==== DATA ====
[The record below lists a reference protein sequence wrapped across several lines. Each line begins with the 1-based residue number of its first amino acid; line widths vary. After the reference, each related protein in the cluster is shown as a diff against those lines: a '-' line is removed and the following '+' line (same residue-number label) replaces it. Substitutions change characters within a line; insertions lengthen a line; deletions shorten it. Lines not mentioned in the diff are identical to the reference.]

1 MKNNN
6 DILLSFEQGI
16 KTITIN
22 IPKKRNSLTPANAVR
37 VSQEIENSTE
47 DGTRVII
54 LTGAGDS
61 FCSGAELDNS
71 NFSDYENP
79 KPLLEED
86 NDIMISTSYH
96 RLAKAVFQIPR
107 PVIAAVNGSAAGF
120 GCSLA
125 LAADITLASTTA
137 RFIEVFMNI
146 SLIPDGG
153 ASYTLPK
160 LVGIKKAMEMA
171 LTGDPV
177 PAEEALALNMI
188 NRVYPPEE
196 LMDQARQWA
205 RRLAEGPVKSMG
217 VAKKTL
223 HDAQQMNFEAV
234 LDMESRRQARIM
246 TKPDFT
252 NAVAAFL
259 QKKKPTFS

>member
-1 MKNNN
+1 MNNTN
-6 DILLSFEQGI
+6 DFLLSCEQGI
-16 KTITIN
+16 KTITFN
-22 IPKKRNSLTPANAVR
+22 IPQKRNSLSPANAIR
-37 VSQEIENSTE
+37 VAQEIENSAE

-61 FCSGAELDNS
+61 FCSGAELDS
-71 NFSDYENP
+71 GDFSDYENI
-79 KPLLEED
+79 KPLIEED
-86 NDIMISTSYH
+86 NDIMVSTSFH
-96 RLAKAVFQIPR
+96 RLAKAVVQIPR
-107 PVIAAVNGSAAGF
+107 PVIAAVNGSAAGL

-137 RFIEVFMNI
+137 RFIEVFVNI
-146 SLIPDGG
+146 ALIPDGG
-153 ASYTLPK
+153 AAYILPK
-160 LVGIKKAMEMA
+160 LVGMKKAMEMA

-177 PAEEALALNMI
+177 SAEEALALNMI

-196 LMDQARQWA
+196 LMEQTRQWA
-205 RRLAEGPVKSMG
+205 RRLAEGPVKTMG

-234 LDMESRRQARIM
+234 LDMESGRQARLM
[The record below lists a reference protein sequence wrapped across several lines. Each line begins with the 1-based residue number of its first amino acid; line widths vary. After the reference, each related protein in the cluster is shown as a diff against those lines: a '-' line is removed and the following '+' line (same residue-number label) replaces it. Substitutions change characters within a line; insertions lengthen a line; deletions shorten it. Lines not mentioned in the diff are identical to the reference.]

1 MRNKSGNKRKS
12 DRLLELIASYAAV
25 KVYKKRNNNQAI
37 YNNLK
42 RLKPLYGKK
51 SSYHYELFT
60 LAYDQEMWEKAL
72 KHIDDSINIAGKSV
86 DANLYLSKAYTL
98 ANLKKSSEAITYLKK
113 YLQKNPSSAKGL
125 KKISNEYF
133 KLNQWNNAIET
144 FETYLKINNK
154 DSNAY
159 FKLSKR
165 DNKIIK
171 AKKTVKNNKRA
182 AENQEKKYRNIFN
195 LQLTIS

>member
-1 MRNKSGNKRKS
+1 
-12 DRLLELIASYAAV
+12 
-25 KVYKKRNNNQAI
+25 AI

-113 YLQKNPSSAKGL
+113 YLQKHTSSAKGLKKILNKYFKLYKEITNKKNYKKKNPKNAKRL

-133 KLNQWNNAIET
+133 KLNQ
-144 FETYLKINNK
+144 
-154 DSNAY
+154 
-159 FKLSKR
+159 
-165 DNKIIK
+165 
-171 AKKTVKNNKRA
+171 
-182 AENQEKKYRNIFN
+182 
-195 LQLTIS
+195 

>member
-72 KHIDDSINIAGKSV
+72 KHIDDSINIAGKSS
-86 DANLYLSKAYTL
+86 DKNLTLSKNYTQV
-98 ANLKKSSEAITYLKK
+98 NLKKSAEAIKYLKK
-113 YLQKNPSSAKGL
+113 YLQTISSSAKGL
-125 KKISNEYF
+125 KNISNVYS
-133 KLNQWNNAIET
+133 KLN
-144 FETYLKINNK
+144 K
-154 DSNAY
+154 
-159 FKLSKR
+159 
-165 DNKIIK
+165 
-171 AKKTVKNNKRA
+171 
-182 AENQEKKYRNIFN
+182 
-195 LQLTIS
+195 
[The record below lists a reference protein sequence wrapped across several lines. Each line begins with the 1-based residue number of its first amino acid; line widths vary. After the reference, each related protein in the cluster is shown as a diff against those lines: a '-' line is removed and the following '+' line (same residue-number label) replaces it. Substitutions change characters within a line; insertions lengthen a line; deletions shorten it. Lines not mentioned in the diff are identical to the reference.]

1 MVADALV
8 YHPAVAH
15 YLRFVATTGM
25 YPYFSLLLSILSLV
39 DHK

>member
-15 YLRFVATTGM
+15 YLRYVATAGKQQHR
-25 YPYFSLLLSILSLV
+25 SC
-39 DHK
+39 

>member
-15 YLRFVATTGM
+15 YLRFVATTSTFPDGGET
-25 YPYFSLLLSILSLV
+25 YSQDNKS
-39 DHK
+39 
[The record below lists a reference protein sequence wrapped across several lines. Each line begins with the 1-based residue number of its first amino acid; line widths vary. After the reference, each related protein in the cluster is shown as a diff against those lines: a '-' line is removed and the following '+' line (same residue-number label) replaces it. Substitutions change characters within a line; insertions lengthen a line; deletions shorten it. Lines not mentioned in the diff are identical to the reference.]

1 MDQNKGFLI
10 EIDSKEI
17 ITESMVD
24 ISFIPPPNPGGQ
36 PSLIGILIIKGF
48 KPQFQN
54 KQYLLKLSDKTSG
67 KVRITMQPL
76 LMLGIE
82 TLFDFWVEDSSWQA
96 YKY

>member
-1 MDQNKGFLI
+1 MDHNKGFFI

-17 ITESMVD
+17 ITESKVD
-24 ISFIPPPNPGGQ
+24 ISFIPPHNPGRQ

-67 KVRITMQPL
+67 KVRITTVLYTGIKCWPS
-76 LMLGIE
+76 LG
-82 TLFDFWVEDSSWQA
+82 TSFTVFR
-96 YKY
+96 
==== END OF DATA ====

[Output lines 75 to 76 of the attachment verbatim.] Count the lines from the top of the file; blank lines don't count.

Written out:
37 YNNLK
42 RLKPLYGKK